Ingraining Bad Posture

In early 1985, I had the cleaning and gardening contract at the Boyne Island Shopping Centre in Queensland, Australia. I was 18.

Early one evening, I was watching the local news and lifting buckets of bricks to build my body. I’m always going on these self-help kicks. I thought this weight lifting would give me a more impressive look and help me to get a girlfriend.

It didn’t work.

This woman came in who I didn’t like much. She took one look at me straining to lift the bricks during the latter end of my set and she said, “You’re only making your posture worse.”

I ignored her. I probably just grunted. But I never forgot her words. I didn’t understand them fully but I feared that she was on to something. I was working hard to improve myself and I didn’t want to consider that I might be doing myself more harm than good. I couldn’t face that.

Then in 2008, I began taking Alexander Technique lessons and came to understand the destructiveness of work-outs that ingrain bad habits of needless compression and tension.

This woman was a dancer and probably had some good ideas about ease of use that would’ve been of great benefit to me but I couldn’t listen to her. At age 42, however, I am able to recognize that she was right.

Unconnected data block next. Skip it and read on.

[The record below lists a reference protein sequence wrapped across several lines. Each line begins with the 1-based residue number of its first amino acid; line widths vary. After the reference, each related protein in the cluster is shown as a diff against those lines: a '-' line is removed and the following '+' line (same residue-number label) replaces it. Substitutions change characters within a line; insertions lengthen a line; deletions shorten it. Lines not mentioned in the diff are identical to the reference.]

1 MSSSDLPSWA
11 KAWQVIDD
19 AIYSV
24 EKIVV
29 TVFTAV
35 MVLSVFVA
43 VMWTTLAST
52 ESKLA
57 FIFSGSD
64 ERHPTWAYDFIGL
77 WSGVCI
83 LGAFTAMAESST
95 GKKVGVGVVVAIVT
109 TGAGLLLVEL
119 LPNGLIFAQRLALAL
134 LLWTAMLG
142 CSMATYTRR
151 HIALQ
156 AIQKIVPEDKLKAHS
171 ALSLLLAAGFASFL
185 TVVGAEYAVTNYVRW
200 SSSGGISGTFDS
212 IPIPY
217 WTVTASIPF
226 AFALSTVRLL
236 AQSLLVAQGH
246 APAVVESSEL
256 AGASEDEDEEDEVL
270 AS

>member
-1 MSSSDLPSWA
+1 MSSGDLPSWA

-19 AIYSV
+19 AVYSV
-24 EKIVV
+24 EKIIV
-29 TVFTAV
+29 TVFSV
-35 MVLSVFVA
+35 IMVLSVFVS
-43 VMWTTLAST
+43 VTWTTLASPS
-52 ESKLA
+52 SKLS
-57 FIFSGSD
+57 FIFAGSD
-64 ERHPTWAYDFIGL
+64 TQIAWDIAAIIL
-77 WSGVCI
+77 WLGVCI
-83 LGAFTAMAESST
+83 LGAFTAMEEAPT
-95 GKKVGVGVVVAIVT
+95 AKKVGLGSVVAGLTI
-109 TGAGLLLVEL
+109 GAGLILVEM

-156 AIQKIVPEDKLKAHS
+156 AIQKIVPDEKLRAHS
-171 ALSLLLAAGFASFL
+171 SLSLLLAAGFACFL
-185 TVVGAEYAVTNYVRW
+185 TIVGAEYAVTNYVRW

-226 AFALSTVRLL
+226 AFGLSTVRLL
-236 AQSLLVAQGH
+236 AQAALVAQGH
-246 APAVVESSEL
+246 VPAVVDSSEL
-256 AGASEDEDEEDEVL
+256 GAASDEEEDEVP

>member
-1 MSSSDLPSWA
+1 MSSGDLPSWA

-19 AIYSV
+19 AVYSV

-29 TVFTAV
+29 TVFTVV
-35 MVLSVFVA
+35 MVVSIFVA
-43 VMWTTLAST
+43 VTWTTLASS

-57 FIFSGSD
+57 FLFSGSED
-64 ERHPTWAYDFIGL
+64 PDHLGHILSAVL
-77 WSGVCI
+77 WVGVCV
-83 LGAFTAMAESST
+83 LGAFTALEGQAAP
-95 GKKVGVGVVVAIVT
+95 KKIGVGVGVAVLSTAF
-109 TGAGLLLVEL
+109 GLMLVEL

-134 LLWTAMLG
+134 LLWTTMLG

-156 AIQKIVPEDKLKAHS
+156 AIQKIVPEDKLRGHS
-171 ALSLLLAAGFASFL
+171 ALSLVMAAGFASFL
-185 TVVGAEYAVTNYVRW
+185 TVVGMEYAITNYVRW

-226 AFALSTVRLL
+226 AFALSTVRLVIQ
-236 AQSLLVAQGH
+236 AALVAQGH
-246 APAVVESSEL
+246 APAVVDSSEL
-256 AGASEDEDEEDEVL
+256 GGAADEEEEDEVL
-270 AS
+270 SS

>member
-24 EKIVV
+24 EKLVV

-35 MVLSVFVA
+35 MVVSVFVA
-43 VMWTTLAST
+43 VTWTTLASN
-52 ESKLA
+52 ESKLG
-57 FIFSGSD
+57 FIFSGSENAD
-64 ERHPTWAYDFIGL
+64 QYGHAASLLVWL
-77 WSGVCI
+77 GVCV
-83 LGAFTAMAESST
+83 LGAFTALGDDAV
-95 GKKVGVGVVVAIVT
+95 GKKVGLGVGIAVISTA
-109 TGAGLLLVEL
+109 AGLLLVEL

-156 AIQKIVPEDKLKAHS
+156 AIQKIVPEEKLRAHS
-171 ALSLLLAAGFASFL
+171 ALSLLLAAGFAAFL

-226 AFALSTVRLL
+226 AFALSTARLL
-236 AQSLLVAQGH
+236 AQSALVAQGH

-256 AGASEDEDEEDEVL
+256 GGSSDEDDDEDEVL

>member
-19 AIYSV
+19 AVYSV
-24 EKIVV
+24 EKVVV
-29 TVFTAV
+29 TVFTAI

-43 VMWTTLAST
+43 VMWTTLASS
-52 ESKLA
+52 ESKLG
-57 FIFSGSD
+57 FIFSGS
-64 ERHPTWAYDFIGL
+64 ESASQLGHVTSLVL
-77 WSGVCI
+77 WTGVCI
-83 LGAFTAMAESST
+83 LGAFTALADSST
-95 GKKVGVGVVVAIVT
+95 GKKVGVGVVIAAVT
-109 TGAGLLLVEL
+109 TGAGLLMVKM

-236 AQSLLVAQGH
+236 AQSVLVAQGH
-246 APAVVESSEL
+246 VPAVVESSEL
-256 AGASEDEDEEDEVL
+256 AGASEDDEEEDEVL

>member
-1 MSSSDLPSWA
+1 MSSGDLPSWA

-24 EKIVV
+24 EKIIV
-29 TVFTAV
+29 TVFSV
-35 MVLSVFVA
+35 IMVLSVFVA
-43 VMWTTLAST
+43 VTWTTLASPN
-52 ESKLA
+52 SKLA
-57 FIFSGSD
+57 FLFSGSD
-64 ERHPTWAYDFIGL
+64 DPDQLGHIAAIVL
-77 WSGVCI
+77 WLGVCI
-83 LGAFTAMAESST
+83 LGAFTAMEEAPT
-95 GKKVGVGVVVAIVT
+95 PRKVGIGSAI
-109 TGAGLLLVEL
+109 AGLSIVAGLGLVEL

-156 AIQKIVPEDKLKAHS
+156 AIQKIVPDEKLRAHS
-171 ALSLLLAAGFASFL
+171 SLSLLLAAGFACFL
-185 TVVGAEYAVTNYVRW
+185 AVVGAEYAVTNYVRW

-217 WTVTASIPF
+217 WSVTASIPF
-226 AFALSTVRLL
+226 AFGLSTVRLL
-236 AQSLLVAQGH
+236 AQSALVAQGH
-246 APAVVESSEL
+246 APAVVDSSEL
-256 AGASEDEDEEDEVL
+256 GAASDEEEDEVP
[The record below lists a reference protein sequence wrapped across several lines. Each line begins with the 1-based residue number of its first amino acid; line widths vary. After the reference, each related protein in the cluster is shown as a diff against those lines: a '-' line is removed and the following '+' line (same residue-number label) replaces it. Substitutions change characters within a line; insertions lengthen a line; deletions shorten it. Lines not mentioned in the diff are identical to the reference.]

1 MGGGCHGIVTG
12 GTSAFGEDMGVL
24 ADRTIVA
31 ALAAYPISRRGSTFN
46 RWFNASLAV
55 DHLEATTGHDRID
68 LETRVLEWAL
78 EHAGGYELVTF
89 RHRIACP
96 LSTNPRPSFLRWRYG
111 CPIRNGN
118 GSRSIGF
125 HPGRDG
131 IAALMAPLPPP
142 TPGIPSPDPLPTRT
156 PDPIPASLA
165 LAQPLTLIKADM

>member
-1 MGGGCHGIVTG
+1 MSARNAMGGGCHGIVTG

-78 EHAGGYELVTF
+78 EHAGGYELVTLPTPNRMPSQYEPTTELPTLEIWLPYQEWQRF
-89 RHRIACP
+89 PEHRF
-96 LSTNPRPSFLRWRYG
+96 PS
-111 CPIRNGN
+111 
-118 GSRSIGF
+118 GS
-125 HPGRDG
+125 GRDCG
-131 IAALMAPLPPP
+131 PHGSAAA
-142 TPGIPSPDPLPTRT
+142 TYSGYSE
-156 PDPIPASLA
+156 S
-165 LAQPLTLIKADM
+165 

Not all efforts to improve one improve one. Many, perhaps most, of my efforts to improve myself have done me more harm than good.

Sometimes, how you do something is more important than what you do. If your workout only deepens destructive habits, you might be better off without that effort.

Sometimes, don’t just do something, have a nice comfy lie down and think about things. Think about where you have gone wrong. Think about where you want to improve. Run through your plans in your head and see whether you are going in the right direction.

Until I started taking Alexander lessons in 2008, I had terrible posture. At costume parties where my face was covered, people could tell it was me by my bad posture. From blocks away, people could recognize my weird walk. All my striving to improve myself had ended up deforming myself.

About Luke Ford

I've written five books (see My work has been covered in the New York Times, the Los Angeles Times, and on 60 Minutes. I teach Alexander Technique in Beverly Hills (
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